The Alabama Department of Transportation will begin construction on two major projects that aim to improve traffic flow throughout Tuscaloosa, one of which is set to begin this fall.

John McWilliams, a public information officer for ALDOT in West Alabama, said the "US-82 Widening and Interchange" project will begin later this year on McFarland Boulevard near Campus Drive and DCH Regional Medical Center.

That work will include the addition of one new lane in each direction and attempt to improve the entrance to the hospital.

The US-82 eastbound ramp to University Boulevard will receive an additional lane, including a free-flow lane for right-turning drivers.

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McWilliams said the second project, which is slated to begin in 2023, is the "Highway 69 South Flyover Bridge" project, which was first discussed in 2017.

This project will add northbound and southbound lanes to Lurleen Wallace Boulevard from north of Plantation Road to south of the I-20/59 interchange and install a bridge that will go over Skyland Boulevard where it intersects with Highway 69.

The flyover bridge will allow people traveling on Lurleen Wallace Boulevard to drive over Skyland Boulevard entirely, easing traffic at what has become one of the area's busiest intersections.

Several improvements have already been completed to prepare for both projects, including intersection improvements on University Boulevard and McFarland Boulevard, the addition of a center-left turning lane on Kauloosa Avenue and the shoulder paving recently done in both directions on Highway 69.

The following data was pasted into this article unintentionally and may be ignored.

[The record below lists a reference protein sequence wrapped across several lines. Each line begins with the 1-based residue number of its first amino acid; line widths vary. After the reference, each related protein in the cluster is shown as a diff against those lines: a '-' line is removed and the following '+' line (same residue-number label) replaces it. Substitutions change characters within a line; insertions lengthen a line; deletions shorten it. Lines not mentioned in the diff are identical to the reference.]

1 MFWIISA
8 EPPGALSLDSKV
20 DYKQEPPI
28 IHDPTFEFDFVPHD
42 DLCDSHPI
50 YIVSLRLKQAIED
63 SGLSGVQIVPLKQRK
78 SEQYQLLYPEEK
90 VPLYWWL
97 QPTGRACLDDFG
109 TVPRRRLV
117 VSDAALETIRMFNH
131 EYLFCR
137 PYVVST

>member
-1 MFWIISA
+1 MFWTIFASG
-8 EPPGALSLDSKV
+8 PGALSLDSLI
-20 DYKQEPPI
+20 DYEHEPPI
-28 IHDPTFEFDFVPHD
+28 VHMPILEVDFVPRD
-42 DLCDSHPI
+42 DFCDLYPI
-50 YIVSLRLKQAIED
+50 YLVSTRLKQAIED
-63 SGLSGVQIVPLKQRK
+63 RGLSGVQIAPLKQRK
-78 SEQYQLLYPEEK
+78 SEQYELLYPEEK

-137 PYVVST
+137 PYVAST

McWilliams said the projects are needed to support the increase of motor vehicle users in the Tuscaloosa and Northport area. He said an average of 50,000 motorists travel on Highway 82 every day and 54,000 use Highway 69 South daily.

The increase in traffic is due in part to the growth of the cities of Tuscaloosa and Northport. New census data says Tuscaloosa has grown over 10 percent in the last decade and Northport has seen an explosive 33 percent population growth in the same period.

McWilliams says he wants people to know that these improvements must be done.

"As both cities continue to flourish, it's vital that we do our part to support that growth infrastructurally," McWilliams said.

McWilliams said the fall project will not affect the Alabama Football traffic conditions, as their contractors are prohibited from working on Friday through Sunday on home game weekends.

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